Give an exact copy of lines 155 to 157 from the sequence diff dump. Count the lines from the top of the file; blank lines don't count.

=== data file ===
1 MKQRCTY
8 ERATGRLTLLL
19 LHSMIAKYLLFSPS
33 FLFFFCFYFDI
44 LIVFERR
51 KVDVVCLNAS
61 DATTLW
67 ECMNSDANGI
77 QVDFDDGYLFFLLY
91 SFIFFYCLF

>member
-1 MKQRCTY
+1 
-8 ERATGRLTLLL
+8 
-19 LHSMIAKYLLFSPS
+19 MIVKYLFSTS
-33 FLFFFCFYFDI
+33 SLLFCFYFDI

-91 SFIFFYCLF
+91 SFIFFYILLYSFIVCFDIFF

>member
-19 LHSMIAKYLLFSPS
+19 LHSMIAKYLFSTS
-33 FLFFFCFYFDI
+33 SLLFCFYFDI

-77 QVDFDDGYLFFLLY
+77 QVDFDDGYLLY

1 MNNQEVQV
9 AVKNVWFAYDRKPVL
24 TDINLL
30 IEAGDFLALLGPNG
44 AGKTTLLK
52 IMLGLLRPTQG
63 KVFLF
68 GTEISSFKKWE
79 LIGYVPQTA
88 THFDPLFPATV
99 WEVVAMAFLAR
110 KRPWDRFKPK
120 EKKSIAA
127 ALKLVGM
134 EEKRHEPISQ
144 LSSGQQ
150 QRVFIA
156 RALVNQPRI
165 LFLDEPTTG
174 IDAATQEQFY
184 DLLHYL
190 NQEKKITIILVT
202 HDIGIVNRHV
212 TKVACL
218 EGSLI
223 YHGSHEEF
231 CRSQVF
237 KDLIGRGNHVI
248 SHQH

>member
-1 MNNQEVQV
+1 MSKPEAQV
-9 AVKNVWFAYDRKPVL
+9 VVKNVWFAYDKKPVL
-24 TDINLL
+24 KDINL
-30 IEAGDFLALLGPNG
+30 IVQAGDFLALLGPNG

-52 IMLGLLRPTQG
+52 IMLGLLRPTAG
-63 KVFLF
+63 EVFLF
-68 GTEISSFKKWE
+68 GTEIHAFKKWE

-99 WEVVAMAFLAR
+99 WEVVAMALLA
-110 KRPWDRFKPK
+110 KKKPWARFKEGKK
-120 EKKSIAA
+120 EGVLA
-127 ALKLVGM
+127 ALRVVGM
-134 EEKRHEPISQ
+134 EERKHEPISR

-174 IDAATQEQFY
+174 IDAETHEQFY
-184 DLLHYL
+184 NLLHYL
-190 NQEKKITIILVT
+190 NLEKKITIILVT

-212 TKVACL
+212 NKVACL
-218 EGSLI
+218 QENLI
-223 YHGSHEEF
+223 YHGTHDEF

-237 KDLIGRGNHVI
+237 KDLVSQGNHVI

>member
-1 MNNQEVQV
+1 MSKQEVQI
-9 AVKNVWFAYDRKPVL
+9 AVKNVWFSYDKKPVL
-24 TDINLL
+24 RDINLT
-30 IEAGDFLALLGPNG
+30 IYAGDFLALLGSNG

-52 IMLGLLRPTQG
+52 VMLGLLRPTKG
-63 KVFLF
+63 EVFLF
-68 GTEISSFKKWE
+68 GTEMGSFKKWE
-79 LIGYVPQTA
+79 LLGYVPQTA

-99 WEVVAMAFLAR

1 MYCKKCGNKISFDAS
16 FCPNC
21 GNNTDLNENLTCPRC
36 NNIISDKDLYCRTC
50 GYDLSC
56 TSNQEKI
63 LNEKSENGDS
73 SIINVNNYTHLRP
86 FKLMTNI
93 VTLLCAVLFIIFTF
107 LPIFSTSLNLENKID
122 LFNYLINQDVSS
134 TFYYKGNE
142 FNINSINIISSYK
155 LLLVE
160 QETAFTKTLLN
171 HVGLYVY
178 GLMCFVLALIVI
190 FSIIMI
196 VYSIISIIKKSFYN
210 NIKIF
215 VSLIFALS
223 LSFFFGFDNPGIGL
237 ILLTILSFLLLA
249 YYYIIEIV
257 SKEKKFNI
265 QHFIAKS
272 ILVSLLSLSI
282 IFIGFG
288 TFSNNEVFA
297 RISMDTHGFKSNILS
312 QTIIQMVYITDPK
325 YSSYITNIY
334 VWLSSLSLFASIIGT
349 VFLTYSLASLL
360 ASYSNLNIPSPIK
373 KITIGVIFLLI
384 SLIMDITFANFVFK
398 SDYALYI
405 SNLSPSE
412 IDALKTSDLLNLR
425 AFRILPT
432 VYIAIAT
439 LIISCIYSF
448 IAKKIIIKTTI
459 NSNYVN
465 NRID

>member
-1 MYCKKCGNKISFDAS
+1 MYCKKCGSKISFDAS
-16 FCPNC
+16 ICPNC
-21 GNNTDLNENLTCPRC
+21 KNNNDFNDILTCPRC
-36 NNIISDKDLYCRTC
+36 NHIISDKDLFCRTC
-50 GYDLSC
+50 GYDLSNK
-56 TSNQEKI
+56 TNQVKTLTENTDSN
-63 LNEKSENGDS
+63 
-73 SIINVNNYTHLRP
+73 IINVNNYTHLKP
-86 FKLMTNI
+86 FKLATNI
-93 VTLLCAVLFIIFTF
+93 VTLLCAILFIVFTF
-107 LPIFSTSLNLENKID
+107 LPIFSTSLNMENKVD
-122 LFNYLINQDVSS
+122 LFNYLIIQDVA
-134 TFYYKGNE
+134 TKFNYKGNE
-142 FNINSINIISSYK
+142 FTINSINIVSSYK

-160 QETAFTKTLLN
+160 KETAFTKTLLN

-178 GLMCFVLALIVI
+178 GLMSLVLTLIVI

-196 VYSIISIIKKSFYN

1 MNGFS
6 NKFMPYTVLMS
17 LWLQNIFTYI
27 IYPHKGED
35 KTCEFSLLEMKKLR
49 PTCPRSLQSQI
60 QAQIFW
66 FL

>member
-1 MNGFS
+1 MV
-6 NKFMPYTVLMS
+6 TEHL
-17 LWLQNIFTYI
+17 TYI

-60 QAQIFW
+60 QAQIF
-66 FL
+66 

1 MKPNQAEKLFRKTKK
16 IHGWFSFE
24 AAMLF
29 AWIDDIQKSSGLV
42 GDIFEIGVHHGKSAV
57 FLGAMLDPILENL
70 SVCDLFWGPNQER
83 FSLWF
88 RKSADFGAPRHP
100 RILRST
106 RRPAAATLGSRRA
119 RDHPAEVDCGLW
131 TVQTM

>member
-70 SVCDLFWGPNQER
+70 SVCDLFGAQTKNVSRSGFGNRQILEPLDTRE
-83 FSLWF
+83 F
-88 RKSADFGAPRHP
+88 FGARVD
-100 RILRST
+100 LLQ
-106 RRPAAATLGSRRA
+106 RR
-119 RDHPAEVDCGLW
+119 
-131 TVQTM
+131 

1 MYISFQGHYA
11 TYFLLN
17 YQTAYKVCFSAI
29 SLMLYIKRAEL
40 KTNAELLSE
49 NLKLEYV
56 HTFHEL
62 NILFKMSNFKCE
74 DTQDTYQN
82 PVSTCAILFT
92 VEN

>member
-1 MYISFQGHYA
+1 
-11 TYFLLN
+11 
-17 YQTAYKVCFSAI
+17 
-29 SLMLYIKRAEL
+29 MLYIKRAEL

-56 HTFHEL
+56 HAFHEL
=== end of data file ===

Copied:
412 IDALKTSDLLNLR
425 AFRILPT
432 VYIAIAT